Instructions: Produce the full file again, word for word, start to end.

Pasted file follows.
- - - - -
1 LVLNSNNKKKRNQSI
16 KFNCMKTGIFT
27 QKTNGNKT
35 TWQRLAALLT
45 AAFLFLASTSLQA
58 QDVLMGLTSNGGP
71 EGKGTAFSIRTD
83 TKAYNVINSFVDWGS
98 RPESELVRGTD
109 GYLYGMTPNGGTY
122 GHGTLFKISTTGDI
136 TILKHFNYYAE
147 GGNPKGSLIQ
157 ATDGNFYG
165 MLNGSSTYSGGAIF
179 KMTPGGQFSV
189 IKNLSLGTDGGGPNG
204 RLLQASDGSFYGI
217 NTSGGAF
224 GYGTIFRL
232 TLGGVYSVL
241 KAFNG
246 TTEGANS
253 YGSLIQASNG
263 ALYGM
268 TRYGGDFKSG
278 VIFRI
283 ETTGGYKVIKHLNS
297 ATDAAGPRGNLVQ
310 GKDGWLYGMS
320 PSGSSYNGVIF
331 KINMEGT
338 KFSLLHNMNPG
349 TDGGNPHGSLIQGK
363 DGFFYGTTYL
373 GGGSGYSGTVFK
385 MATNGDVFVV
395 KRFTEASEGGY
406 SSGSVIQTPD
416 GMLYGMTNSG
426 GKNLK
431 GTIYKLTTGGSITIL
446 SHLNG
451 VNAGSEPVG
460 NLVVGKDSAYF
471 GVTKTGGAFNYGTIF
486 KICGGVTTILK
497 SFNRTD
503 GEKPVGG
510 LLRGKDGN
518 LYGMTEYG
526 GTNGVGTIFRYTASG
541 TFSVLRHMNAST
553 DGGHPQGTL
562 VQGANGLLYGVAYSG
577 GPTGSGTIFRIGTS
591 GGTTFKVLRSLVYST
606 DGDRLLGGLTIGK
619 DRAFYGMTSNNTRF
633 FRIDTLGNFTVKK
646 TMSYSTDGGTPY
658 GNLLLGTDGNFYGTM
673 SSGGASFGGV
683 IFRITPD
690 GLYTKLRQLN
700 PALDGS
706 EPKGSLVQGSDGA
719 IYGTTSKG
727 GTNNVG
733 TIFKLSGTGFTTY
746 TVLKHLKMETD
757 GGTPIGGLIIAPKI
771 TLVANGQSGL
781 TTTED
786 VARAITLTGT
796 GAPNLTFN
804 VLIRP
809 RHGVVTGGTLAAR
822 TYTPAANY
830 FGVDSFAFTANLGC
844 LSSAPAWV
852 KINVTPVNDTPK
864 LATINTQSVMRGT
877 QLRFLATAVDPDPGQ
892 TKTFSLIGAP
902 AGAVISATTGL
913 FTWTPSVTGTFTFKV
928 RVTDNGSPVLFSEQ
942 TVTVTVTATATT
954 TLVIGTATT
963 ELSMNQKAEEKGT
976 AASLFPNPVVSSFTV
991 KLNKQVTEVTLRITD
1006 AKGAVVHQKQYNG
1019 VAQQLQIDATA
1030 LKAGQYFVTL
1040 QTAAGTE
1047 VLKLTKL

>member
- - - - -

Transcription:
1 LVLNSNNKKKRNQSI
16 KFNCMKTGIFT
27 QKTNGNKT
35 TWQRLAALLT
45 AAFLFLASTSLQA
58 QDVLMGLTSNGGP
71 EGKGTAFSIRTD
83 TKAYNVINSFVDWGS
98 RPESELVRGTD
109 GYLYGMTPNGGTY
122 GHGTLFKISTTGDI
136 TILKHFNYYAE
147 GGNPKGSLIQ
157 ATDGNFYG
165 MLNGSSTYSGGAIF
179 KMTPGGQFSV
189 IKNLSLGTDGGGPNG
204 RLLQASDGSFYGI
217 NTSGGAF
224 GYGTIFRL
232 TLGGVYSVL
241 KAFNG
246 TTEGANS
253 YGSLIQASNG
263 ALYGM
268 TRYGGDFKSG
278 VIFRI
283 ETTGGYKVIKHLNS
297 ATDAAGPRGNLVQ
310 GKDGWLYGMS
320 PSGSSYNGVIF
331 KINMEGT
338 KFSLLHNMNPG
349 TDGGNPHGSLIQGK
363 DGFFYGTTYL
373 GGGSGYSGTVFK
385 MATNGDVFVV
395 KRFTEASEGGY
406 SSGSVIQTPD
416 GMLYGMTNSG
426 GKNLK
431 GTIYKLTTGGSITIL
446 SHLNG
451 VNAGSEPVG
460 NLVVGKDSAYF
471 GVTKTGGAFNYGTIF
486 KICGGVTTILK
497 SFNRTD
503 GEKPVGG
510 LLRGKDGN
518 LYGMTEYG
526 GTNGVGTIFRYTASG
541 TFSVLRHMNAST
553 DGGHPQGTL
562 VQGANGLLYGVAYSG
577 GPTGSGTIFRIGTS
591 GGTTFKVLRSLVYST
606 DGDRLLGGLTIGK
619 DRAFYGMTSNNTRF
633 FRIDTLGNFTVKK
646 TMSYSTDGGTPY
658 GNLLLGTDGNFYGTM
673 SSGGASFGGV
683 IFRITPD
690 GLYTKLRQLN
700 PALDGS
706 EPKGSLVQGSDGA
719 IYGTTSKG
727 GTNNVG
733 TIFKLSGTGFTTY
746 TVLKHLKMETD
757 GGTPIGGLIIAPKI
771 TLVANGQSGL
781 TTTED
786 VARAITLTGT
796 GAPNLTFN
804 VLIRP
809 RHGVVTGGTLAAR
822 TYTPAANY
830 FGVDSFAFTANLGC
844 LSSAPAWV
852 KINVTPVNDTPK
864 LATINTQSVMRGT
877 QLRFLATAVDPDPGQ
892 TKTFSLIGAP
902 AGAVISATTGL
913 FTWTPSVTGTFTFKV
928 RVTDNGSPVLFSEQ
942 TVTVTVTATATT
954 TLVIGTATT
963 ELSMNQKAEEKGT
976 AASLFPNPVVSSFTV
991 KLNKQVTEVTLRITD
1006 AKGAVVHQKQYNG
1019 VAQQLQIDATA
1030 LKAGQYFVTL
1040 QTAAGTE
1047 VLKLTKL

>member